Can Anan Saigon Make Vietnamese Food Modern?
Food news netizens might remember a particular commotion last year inadvertantly caused by famed British chef Jamie Oliver, who enraged Spanish eaters the world over when he publicised his recipe for paella, a rice dish traditionally cooked with shellfish, revamped by Oliver with the addition of chorizo and chicken.
Offended masses took to Twitter to share their outrage with what many called a bastardisation of a national dish—making something traditional into something barely recognisable. At that point, why even label it a paella, many wondered. Instead, maybe it should be called “rice with stuff”.
As Anan Saigon Executive Chef Peter Cuong Franklin remarked to #iAMHCMC, the uproar touched on the centrality of food to a country’s national identity. “I think food becomes personal, and also to some extent nationalistic,” he said.
This has never been more true than in Vietnam, where many bristle over suggestions that hu tieu came from Cambodia and pho came from the French word for fire, feu.
However, Chef Franklin has made it his mission to change this—or, at the very least, to push diners to question it.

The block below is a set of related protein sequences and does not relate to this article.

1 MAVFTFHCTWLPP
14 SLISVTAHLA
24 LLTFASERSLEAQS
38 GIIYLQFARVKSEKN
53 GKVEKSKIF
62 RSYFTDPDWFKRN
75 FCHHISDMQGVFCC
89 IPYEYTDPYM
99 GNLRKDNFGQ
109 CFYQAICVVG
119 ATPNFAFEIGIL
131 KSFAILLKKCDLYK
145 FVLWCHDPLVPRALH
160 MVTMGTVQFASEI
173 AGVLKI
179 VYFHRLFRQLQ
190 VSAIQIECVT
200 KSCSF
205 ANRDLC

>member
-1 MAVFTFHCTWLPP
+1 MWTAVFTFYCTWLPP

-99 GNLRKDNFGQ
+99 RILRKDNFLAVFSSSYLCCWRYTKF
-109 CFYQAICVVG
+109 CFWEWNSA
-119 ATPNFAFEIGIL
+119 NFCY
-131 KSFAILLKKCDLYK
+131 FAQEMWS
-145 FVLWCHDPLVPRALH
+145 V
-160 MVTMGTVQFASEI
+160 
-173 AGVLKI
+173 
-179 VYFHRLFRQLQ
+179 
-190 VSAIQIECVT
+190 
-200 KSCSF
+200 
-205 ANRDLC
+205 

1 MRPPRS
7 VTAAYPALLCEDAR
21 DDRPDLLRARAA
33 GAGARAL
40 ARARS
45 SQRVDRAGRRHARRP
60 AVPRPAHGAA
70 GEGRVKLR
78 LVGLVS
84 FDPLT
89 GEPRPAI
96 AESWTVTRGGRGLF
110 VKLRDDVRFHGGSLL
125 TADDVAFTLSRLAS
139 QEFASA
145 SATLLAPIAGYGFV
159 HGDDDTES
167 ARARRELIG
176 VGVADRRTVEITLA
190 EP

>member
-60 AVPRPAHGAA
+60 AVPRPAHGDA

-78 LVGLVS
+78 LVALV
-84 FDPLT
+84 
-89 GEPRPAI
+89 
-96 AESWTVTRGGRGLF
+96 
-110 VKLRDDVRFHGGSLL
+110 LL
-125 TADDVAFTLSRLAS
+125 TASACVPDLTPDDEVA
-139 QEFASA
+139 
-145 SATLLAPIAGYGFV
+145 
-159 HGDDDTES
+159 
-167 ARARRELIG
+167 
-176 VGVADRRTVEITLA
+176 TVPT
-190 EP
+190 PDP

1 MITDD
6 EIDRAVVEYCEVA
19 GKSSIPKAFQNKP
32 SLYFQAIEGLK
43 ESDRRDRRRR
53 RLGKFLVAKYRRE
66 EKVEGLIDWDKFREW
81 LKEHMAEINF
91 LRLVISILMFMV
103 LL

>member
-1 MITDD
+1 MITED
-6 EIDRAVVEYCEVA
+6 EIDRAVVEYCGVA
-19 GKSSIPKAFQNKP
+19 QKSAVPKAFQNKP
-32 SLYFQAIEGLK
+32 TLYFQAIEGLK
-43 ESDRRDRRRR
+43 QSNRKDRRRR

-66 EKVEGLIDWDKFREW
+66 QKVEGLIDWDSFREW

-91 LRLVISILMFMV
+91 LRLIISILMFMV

Asking the Right Questions
How do you make a cuisine rooted in the individualised traditions of millions of people in a broad and diverse country into a unified whole? What is Vietnamese cuisine really? This is a question Chef Franklin has been asking himself as he works to explore the possibilities of a different type of cuisine—all, he says, while respecting the history and culture of Vietnam and its food.
It’s a question that’s never been more important to answer, especially at Anan Saigon, a restaurant literally situated between tradition and a rapidly changing modernity: almost hidden in one of the oldest street markets in the city, it’s also flanked on all sides by high rises, with a clear view of Bitexco from the rooftop bar.
This interplay between modern and traditional is a tapdance on a highwire that Chef Franklin has come to perfect, with crowd-pleasing favourites like his banh xeo tacos, served on contemporary made-in-Vietnam plateware and accompanied by personally curated cocktails. Ultimately, they strive to give guests a taste of Modern Vietnam, with a capital ‘m’.
A Global Affair
But whatever you do, don’t call it fusion. “I think that words like fusion [are] very dated, because it’s based on the old way of thinking,” Franklin reasoned. With an increasingly globalised world, borders continue to fall, and cuisine has been, and will continue to, follow suit.
“The world is becoming globalised,” he said with a grin. “Fusion cuisine is about combining different cultural traditions to make something new and different. But in a globalised world, it’s happening all the time every day.”
Chef Franklin has big plans, and he’s not afraid of shaking up the status quo. His next project, for example, will be “redefining pho”, a project he’s both secretive and excited about. Is Saigon ready for a new take on the national dish? The real test will be seeing if it will meet the Jamie-Oliver-paella fate when it’s released.
Image source: Emilio